• The New York Times reports that “European antitrust authorities levied stiff fines on Wednesday on the household products companies Procter & Gamble and Unilever for price fixing that arose during efforts to make greener packaging for laundry detergents.”

    • P&G will write a check for the equivalent of $306 million (US). Unilever will write one for $150 million (US). And, the Times notes, “a German company, Henkel, escaped a fine in exchange for blowing the whistle on the cartel.”

    • The New York Post reports that the buyout firm Leonard Green & Partners is expected to make a bid today to acquire BJ’s Wholesale Club. The move is expected to begin a bidding process that will have a number of companies looking to acquire the company.

    • The Wall Street Journal reports that Chipotle “plans to open its first Asian restaurant chain, ShopHouse Southeast Asian Kitchen, in Washington, D.C., this summer,” reflecting a conviction that the company’s basic premise of serving up-market fast food would work with a variety of cuisines - in this case, a combination of foods from Thailand, Malaysia and Vietnam.
    KC's View:

    Published on: April 14, 2011

    ...will return.
    KC's View:

    Published on: April 14, 2011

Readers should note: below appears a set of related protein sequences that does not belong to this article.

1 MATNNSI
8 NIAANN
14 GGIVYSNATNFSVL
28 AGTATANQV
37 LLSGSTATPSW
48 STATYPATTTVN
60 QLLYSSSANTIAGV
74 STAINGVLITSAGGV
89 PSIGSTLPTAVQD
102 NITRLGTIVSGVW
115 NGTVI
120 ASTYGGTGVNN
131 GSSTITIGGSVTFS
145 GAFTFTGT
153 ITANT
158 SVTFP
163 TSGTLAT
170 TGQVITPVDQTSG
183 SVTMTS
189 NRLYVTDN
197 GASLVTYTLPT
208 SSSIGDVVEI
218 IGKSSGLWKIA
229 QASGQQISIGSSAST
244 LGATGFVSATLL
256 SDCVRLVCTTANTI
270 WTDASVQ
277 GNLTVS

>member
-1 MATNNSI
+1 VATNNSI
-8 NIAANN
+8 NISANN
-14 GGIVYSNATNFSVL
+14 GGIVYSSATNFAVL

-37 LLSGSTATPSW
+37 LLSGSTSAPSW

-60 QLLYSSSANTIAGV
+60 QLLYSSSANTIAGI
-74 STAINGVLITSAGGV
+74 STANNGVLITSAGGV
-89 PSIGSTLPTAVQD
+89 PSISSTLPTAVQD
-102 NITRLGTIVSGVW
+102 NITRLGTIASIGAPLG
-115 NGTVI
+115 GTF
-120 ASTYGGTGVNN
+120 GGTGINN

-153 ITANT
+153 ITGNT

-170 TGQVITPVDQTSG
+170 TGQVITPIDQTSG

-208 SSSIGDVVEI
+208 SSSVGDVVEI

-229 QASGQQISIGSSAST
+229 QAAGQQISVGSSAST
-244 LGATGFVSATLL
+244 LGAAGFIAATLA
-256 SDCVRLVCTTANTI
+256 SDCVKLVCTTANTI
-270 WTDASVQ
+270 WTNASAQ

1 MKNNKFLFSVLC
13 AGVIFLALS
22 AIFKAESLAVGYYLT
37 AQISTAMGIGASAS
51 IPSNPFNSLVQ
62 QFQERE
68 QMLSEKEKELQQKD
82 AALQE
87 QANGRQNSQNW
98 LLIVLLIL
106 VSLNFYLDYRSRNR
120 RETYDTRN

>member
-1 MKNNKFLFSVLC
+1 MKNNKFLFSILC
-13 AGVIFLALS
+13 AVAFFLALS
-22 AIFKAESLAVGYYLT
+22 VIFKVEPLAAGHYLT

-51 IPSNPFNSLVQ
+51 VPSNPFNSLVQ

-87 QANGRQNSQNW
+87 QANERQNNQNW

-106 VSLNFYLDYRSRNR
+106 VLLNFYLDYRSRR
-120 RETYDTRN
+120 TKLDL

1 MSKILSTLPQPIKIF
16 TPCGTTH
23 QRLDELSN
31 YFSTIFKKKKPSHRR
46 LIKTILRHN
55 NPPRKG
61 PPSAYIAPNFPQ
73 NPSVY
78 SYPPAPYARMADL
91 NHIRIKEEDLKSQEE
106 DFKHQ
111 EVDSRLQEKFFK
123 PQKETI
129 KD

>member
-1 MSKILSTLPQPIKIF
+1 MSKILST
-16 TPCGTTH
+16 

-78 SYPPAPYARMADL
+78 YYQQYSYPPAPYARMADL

Barry Bonds, who holds the Major League Baseball career record for the most home runs, was convicted yesterday of one count of obstruction of justice, though the San Francisco jury was unable to come to a decision about whether Bonds lied about using performance-enhancing drugs.

    According to the New York Times story, “The conviction, rendered by a jury that listened to nearly three weeks of often-graphic testimony about Bonds’s suspected steroid use, amounted to an extremely limited victory for federal prosecutors who had spent years pressing their case in an effort to establish that Bonds used steroids during his career, then lied about it under oath.”

    Bonds could as much as a decade in prison, though experts do not expect him to serve anything close to that. Attorneys for Bonds said they would appeal the guilty verdict, while prosecutors said they will decide whether to try him again for the perjury counts on which the jury could not come to a conclusion.